Consumer Health Digest #13-16

Your Weekly Update of News and Reviews
April 18, 2013

Consumer Health Digest is a free weekly e-mail newsletter edited by Stephen Barrett, M.D., with help from William M. London, Ed.D., M.P.H. It summarizes scientific reports; legislative developments; enforcement actions; news reports; Web site evaluations; recommended and nonrecommended books; and other information relevant to consumer protection and consumer decision-making.

Weight-loss frauds top FTC survey. A major FTC survey conducted in 2011 has found that consumers were victimized by fraudulent weight-loss products more than by any of the other marketing frauds covered by the survey. [Consumer Fraud in the United States, 2011: The Third FTC Survey. April 2013] The products included nonprescription drugs, dietary supplements, skin patches, creams, wraps, and earrings. They were considered fraudulent if (a) they were promoted as enabling users to easily lose a substantial amount of weight or to lose weight without diet or exercise and (b) users lost a little of the weight anticipated or lost no weight. The study estimated that 5.1 million persons age 18 or older (2.1% of U.S. adults) bought and used such products However, if purchasers who didn't use the products were added, the percentage was 4.1%.

The survey also examined correlations between education, economic status, and risk-taking propensity and the extent of victimization. Overall, the study found that 10.8% of U.S. adults—25.6 million people—reported awareness of at least one incident of victimization. The other areas noted in the report included prize promotions, buyers' clubs, work-at-home programs, credit repair, debt relief, credit card insurance, business opportunities, mortgage relief, advance-fee loans, pyramid schemes, government job offers, counterfeit checks, and grants.

Fraudulent marketing in our society cannot be reduced unless scams are made less lucrative. Dr. Stephen Barrett believes that the following measures are needed:

Another chelationist ordered to stop using provoked testing. The Oregon Medical Board has reprimanded Christopher Hatlestad, M.D. and ordered him to stop administering chelation therapy. Hatlestad practices at the Center for Environmental Medicine in Portland, Oregon. The stipulated order states that he was charged with administering chelation therapy to five patients after they were improperly diagnosed with lead and/or mercury toxicity. In each case, the diagnosis was based on a "challenge test" in which the patient's urine levels were measured after a chelating agent was administered. The board noted that challenge testing (also called provoked testing) does not provide a legitimate basis for diagnosing heavy metal toxicity and has been denounced by the American College of Medical Toxicology. The stipulated order reprimanded Hatlestad, placed him on probation for five years, and prohibits him from (a) using or approving challenge testing, (b) treating or authorizing treatment for heavy metals toxicity, or administering or authorizing any form of chelation therapy. David J. Ogle, M.D., who began serving as the Center for Environmental Medicine's medical director in 2002, had his license revoked in 2010. Quackwatch has a comprehensive article about provoked testing.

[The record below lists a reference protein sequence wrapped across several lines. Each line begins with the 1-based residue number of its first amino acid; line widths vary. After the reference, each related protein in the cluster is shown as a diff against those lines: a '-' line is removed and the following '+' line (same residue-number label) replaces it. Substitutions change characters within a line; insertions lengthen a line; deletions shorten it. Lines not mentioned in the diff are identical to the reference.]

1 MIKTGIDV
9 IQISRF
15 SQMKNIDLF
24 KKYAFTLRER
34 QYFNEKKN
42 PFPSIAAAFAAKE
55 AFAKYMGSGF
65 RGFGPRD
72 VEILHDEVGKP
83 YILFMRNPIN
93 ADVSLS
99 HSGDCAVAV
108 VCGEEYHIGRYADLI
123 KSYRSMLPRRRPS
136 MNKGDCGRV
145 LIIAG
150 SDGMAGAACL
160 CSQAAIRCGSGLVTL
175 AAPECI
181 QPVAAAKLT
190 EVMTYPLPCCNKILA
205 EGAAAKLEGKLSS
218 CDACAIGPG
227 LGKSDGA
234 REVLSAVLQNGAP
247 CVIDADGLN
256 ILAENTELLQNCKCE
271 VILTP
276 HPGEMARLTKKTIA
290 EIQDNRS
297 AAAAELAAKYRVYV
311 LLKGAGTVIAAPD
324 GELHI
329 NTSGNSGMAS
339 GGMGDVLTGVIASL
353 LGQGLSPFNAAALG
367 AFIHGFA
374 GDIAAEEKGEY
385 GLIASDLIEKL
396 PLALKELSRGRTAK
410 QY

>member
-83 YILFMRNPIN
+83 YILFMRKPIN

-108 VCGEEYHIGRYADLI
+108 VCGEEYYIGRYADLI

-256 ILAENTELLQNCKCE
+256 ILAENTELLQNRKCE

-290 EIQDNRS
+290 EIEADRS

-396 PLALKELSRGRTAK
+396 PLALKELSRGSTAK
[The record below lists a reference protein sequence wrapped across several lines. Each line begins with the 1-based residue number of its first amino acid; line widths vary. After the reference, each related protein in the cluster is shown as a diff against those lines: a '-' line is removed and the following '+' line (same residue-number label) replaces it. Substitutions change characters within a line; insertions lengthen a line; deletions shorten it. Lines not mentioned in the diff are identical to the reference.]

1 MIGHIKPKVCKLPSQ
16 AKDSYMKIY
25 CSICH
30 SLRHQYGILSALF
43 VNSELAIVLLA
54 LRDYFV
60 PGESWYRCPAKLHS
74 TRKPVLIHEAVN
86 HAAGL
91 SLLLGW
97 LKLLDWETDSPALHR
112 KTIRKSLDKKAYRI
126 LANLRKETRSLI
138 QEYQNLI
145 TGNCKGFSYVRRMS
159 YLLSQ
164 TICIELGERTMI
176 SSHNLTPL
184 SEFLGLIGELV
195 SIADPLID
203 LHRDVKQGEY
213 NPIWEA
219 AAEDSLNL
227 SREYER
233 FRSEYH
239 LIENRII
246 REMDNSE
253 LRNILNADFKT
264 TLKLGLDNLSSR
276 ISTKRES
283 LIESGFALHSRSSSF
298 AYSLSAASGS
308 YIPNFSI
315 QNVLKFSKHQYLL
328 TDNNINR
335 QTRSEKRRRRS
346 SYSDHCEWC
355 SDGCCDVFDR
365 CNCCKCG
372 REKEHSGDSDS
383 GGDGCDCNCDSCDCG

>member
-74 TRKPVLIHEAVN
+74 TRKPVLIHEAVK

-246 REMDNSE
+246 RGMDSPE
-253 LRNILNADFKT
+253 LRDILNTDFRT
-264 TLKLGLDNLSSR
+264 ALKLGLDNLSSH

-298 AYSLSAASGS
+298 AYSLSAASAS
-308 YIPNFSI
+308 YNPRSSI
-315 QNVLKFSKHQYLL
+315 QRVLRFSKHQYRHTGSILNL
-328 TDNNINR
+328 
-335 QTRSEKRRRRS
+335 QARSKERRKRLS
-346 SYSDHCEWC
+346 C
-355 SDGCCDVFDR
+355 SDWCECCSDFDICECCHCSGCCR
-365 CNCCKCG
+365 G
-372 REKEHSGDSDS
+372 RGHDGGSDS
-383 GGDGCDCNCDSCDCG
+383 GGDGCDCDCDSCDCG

New "open access" journals may jeopardize medical information system. The New York Times has reported problems associated with "open access" journals that operate unethically and have low editorial standards. [Kolata G. Scientific articles accepted (Personal checks, too). The New York Times, April 7, 2013] Open-access journals publish the full text of articles on their sites, where they can be accessed free of charge. Researchers have expressed alarm that some journals of this type will print seemingly anything for a fee. The article also noted:

Study finds "CAM" cancer treatments harmful. Researchers have found that patients considered terminal who used "complementary and alternative" cancer treatments lived no longer and had a lower health-related quality of life than similar patients who did not. The study followed 481 patients at university hospitals and the National Cancer Center in Korea and found that 202 (42%) used at least one method that could be classified as "CAM." The CAM group showed decreased cognitive functioning, more fatigue, and clinically worse changes in quality-of-life ratings. [Yun YH and others. Effect of complementary and alternative medicine on the survival and health-related quality of life among terminally ill cancer patients: a prospective cohort study. Annals of Oncology 24:489-494, 2013]

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This page was posted on April 20, 2013.